I'm writing threading code for a Cortex M4F. Everything's working and I'm now looking into making FPU context switching more efficient via lazy stacking.

I've read ARM's AN298 and I implemented the alternative approach based on disabling FPU and handling UsageFault, but the lower (S0-S15) registers are not being saved/restored correctly by the hardware. I think the problems lies in figure 11:

Figure 11 Context switching

According to this, when PendSV runs FPCAR should point to the space reserved in Task A's stack. But as I see it, since CONTROL.FPCA is high in Task C, FPCAR will be updated to point to Task C's stack when entering PendSV. If so, S0-S15 and FPSCR will be saved to Task C's stack instead of Task A's, which is of course not correct.

Am I missing something here, or is the appnote wrong?

One a side note, I checked some open source RTOSes. FreeRTOS and mbed RTOS always stack S16-S31 during the context switch, resulting in automatic S0-S15 stacking, i.e. they make use of lazy stacking only to reduce interrupt latency but do full state preservation for tasks (as in the first approach outlined in the appnote). The TNKernel port for M4F uses the UsageFault approach, but fully saves/restores S0-S31 via software, effectively bypassing any problem with FPCAR (at the cost of 48 load/stores instead of 32, the 16 hardware ones get overwritten on restore). Nobody seems to be using the UsageFault approach while only preserving S16-S31.

(By the way, this is also posted at ARM Community, but a lot of questions seem to go unanswered there. If I get an answer there, I'll replicate it here, too)

  • From the App Note: "The FPCAR register points to a section of stack space within the current stack..." So it should point to the stack of the pre-empted task. – D Krueger Jul 27 '16 at 18:56
  • @DKrueger Exactly. But the drawing implies it still points to Task A's frame when Task C is preempted by PendSV. That's why I'm confused, I don't know if I misunderstood it or if something in the appnote is wrong. – Andrea Biondo Jul 27 '16 at 19:11
  • I think this indicates that FPCAR won't be updated when the FPU is disabled. That's why it continues to point to Task A's stack until Task C is pre-empted with the FPU enabled. Saving the FPU context can then be put off until another task actually requires the FPU. – D Krueger Jul 27 '16 at 19:51
  • @DKrueger You have a very good hypothesis. The appnote says FPCAR update depends on FPCA, no mention of FPU state (logic would be a little complex too, considering that it can also be enabled only for privileged code, etc). But I'll put it to the test in the morning. – Andrea Biondo Jul 27 '16 at 20:09
  • @DKrueger FPCAR is updated even when FPU is disabled, I tested it. I was on vacation and didn't reply, but I've now found out how to do it properly. – Andrea Biondo Aug 8 '16 at 11:49

It took a while, but in the end I found out how to do this as efficiently as possible.

First off, the appnote is wrong. My initial explanation on the way FPCAR is updated is right. Note that FPCAR is updated even when the FPU is disabled. Also, by testing, I determined FPCAR to indeed always point to the interrupted stack.

My first approach was to manipulate FPCAR, LSPACT and EXC_RETURN, along with the UsageFault pending PendSV. Of course to do this it's essential that FPCAR manipulation doesn't count as an FPU operation from a lazy stacking perspective. When the documentation is lacking, we can only hack the answers out of the CPU...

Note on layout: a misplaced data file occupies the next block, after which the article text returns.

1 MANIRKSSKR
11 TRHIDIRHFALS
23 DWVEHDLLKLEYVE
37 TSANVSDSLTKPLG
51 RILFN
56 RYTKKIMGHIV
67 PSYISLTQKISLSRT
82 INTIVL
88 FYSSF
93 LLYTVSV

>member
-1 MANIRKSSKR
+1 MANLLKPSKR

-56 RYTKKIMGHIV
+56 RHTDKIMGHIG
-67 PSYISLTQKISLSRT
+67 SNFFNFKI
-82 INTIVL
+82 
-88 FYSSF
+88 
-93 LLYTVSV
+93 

LDR  R2, =0xE000EF38
STR  R3, [R2]
VSTM R1, {S16-S31}

FPCAR is at 0xE000EF38. VSTM is part of the context-saving routine. The idea is that, if FPCAR manipulation is an FPU op, lazy stacking will halt the FPCAR store and will succeed since FPCAR is still valid. This will fault on UDF. Otherwise, lazy stacking will happen on VSTM with a corrupted FPCAR, resulting in a bus fault.

Indeed, I got a bus fault. Yay! I repeated the test with a valid address: no fault, works perfectly. So saving is simple enough. Restoring requires pending PendSV and manipulating FPCAR, LSPACT and EXC_RETURN inside it to cause S0-S15 for the current thread to be restored on exception return. The problem here is that you can't keep state for the current thread on its stack, as it's going to be popped off. Copying is inefficient, so the best bet is to point FPCAR to the persistent TCB state instead of saving the CPU-generated one.

This is getting quite complex, it requires to perform a PendSV after the UsageFault, and it has quite some corner cases and races. There's a better way.

The approach I ended up using runs completely inside UsageFault and bypasses hardware stacking, without losing efficiency over it. After enabling the FPU and determining an FPU context switch is required, I:

  1. Set LSPACT to zero;
  2. Save/restore the full S0-S31 state to/from the TCB;
  3. Set LSPACT back to one.

By doing this, I can work on the whole S0-S31 state without lazy stacking getting on the way, because the CPU thinks it has already stacked the context since LSPACT is zero. This of course relies on the UsageFault handler not using FPU ops outside of save/restore and not being preempted by FPU-using ISRs, which are pretty trivial assumptions given it's hand-coded ASM and fault handlers can't be preempted by ISRs. I also tried disabling lazy stacking via ASPEN/LSPEN instead of working on LSPACT, but it doesn't seem to work (it still triggers lazy stacking, verified by setting an invalid FPCAR).

Efficiency-wise, this is as efficient as hardware stacking. If I wanted to nitpick, it saves one cycle as I don't need to writeback the incremented pointer.

By the way, I included the first approach even though I didn't end up using it because I think it has some useful info in there, if anyone else comes looking for this.

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